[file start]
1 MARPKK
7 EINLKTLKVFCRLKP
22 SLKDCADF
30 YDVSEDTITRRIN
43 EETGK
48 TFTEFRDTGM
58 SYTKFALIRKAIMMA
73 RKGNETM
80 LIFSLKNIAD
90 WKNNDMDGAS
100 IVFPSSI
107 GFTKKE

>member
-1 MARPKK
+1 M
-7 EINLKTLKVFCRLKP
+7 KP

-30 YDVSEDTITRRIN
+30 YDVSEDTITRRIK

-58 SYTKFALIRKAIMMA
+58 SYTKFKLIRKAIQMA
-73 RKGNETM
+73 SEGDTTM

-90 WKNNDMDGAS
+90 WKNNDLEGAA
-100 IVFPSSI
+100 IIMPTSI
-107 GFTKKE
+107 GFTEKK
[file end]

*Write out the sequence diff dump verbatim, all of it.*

1 MARPKK
7 EINLKTLKVFCRLKP
22 SLKDCADF
30 YDVSEDTITRRIN
43 EETGK
48 TFTEFRDTGM
58 SYTKFALIRKAIMMA
73 RKGNETM
80 LIFSLKNIAD
90 WKNNDMDGAS
100 IVFPSSI
107 GFTKKE

>member
-1 MARPKK
+1 M
-7 EINLKTLKVFCRLKP
+7 KP

-30 YDVSEDTITRRIN
+30 YDVSEDTITRRIK

-58 SYTKFALIRKAIMMA
+58 SYTKFKLIRKAIQMA
-73 RKGNETM
+73 SEGDTTM

-90 WKNNDMDGAS
+90 WKNNDLEGAA
-100 IVFPSSI
+100 IIMPTSI
-107 GFTKKE
+107 GFTEKK